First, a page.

Despite all odds, rail freight grows in the UK

First-GBRf-train-comes-in-to-iPort-Rail-Doncaster-1-1024x682Source: GBRf iPortRail

Despite the pandemic and the Brexit, rail freight in the UK recorded growth of over two per cent in the third quarter of 2020. The latest official quarterly figures from the Office of Rail and Road, the independently appointed industry watchdog, reported a total cargo of 4.07 billion tonne per kilometres moved in Q3. This indicated an increase of 2.1 per cent compared with the same period in 2020. Total freight lifted increased by 12 per cent to 17.8 million tonnes. It is a positive proof of the contribution the industry has made to the resilience of the UK economy during the pandemic.

The statistical analysis of the rail freight sector could be considered a bellwether for the UK economy as a whole. Much has been said about the role of rail freight during the pandemic, especially in the ability of the sector to cope with the wider disruption to the supply chain.

However, despite these figures, freight train kilometres dropped by 1.4 per cent in Q3 compared with the same quarter the previous year, falling to 8 million kilometres. Although the rails were not nearly as clear of passenger traffic as in the first few months of 2020, punctuality remained impressive. The proportion of freight trains arriving within 15 minutes, as measured by the ORR Freight Delivery Metric, reached 94.7 per cent – an almost unprecedented performance.

Oil volumes down

According to the ORR, there was a significant fall in oil and petroleum movements. Volumes dropped 17.6 per cent compared with the same quarter last year. This may seem counter intuitive, until the almost complete suspension of passenger aviation is taken into account. Rail-supplied fuel to airports, notably Heathrow, is almost at a standstill. The ORR say this led to oiI and petroleum having the biggest decrease in market share compared with the same quarter last year, falling by 1.2 percentage points to 5 per cent.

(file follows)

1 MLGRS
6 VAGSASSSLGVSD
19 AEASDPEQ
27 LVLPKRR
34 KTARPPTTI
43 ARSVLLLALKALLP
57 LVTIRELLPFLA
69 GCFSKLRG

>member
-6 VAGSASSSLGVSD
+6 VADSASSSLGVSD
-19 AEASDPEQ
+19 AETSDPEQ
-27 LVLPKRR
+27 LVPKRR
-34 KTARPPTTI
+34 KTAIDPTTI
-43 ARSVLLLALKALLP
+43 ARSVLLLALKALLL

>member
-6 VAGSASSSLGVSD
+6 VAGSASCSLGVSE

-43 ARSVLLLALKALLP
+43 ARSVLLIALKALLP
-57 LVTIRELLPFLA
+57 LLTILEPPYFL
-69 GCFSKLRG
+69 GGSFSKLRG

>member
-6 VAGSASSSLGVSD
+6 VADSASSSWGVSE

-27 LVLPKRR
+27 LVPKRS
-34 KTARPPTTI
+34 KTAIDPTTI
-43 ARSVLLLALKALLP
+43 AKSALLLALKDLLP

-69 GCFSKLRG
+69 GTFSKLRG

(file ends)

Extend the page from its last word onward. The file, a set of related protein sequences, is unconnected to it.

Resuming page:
It was international volumes moved however that had the biggest moves – a reduction of 16.1 per cent. The ban on freight movements across the Channel 20 – 22 December, by the French government, and the delays caused by associated Covid testing are likely to have impacted the international volumes, speculates the ORR. Domestic intermodal, which has the largest share of freight moved (currently 42 per cent), there was a 2.3 per cent increase in the volume moved. ORR say this may have been more, except for the congestion at deep sea container ports this quarter.

Operators praised by RFG

Commenting on the figures, Maggie Simpson OBE, director general of the UK industry’s representative body, the Rail Freight Group, took account of the challenging circumstances. “Delivery growth during one of the most economically challenging periods is a real measure of rail freight’s success. Customers are committed to increasing their sustainable transport and consigning more by rail, and this is reflected in these results.” Simpson also made comment during her participation in last Friday’s RailFreight Live UK Special.

The period between October and December 2020 covered both the second UK lockdown and the run-up to the end of the Brexit transition period, adds a RFG statement. These factors, they say, have created significant uncertainty for businesses and disruption throughout supply chains, and rail freight operators have needed to act flexibly and responsively to meet the changing needs of their customers.

Author: Simon Walton

Simon Walton is RailFreight's UK correspondent.

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